Why Conflict of Interest Education Should Be a Part of Your Compliance Training

    

Why Conflict of Interest Education Should Be a Part of Your Compliance Training

Avoiding conflicts of interest in a corporate or organizational setting is every employee’s responsibility—and not just a concern for executives. The risk is real, and the consequences for allowing an incident to happen can be severe.

The mere appearance of a conflict of interest is often just as damaging as a real violation. The credibility, integrity, and reputation of the organization can be harmed (perhaps irreparably), which will sting even more if employees aren’t quite sure what they did wrong. 

A dynamic compliance training program teaches employees both the basics and the finer points of what constitutes a conflict of interest, how to avoid them, and how to proceed if they recognize one. A smart approach to this education can reduce risk and potentially save an organization from financial loss, regulatory action, and public embarrassment.

Conflicts of Interest, Defined

On an employee level, a conflict of interest can arise when any of the following occurs:

  • Personal interests or relationships compete with the best interests of the organization.
  • Professional judgment is compromised or biased.
  • The ability to make impartial business decisions becomes hindered.

Some conflicts of interest are obvious, but others can be quite subtle—hence the need for good training. Examples of conflicts include:

  • Outside employment: Is an employee working a second job or doing contract work that is in competition with their current role? Or is the employee using company resources and time for another job? True Office Learning data, amassed from millions of users who’ve taken our courses, shows learners perform relatively poorly on outside employment content compared to other conflict of interest concepts.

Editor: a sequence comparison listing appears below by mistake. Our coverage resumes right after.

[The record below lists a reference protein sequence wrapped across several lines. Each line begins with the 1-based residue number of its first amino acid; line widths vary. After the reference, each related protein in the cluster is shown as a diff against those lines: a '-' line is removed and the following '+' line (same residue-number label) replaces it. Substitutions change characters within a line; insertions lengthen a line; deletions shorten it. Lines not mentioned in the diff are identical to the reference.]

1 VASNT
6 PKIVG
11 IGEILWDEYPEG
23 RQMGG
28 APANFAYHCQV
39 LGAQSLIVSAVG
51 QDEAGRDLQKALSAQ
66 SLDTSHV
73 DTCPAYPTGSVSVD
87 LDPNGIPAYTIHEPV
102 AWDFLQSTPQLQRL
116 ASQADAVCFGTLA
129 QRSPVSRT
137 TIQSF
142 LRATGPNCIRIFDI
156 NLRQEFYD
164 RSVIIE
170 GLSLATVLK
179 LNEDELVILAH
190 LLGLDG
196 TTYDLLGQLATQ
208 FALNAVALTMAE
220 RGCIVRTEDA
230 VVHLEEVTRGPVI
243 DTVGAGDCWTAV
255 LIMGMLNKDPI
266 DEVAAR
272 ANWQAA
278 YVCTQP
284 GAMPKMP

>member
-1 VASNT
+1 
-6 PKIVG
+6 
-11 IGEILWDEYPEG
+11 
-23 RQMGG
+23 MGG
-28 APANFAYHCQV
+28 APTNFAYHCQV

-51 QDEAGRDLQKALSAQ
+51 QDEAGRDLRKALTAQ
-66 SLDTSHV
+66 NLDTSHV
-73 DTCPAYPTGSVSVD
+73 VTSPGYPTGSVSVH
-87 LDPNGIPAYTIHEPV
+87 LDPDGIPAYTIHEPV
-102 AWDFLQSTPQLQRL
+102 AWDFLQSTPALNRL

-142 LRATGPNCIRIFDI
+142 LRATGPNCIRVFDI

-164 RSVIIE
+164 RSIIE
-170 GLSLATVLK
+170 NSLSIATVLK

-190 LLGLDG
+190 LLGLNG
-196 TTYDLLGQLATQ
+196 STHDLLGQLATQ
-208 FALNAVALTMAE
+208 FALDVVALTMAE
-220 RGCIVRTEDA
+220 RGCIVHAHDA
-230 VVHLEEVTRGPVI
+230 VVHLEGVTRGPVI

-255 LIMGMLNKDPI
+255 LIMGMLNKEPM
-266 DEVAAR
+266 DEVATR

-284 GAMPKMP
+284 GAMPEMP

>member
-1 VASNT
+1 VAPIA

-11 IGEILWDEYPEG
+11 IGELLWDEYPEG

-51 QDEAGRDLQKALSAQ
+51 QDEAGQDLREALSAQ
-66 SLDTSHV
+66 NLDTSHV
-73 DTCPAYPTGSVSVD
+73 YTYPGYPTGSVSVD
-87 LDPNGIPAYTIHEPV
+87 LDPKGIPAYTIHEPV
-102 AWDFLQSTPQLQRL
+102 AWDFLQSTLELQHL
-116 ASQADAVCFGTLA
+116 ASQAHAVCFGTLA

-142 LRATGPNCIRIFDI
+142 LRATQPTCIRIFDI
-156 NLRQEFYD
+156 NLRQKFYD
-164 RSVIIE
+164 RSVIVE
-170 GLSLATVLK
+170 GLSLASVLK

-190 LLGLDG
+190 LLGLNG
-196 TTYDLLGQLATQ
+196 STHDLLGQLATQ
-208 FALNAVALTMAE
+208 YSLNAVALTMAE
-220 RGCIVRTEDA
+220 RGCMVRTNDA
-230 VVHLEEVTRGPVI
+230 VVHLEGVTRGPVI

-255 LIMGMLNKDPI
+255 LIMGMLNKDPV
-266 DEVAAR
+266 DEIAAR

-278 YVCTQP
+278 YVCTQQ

• Outside investments: Does the employee have a financial stake in a company that is in opposition or competition to their own? Or do an employee’s work decisions affect an outside investment—for example, owning a stake of a vendor that’s headed for a big contract with the employee’s organization?
  • Courtesies: Does an employee show preferential treatment to certain third parties in decisions that affect both the organization and the third party? This can also apply in reverse, with third parties bending over backward to impress an employee and influence decisions. The improper giving and receiving of gifts often fall under this conflict of interest.
  • Personal relationships: Is someone getting preferential treatment because of their relationship with an employee? If a personal relationship does exist, is proper protocol being followed to ensure that relationship isn’t factoring into business decisions? This can apply to hiring, vendor contracts, investments, and a range of other concerns.

Real Risks, Real Consequences

The best strategy with conflicts of interest is to prevent them from occurring in the first place. Unfortunately, such situations sometimes can’t be avoided and must be instead resolved, disclosed, or managed. Failure to do so puts the organization at greater risk, and the consequences can be severe: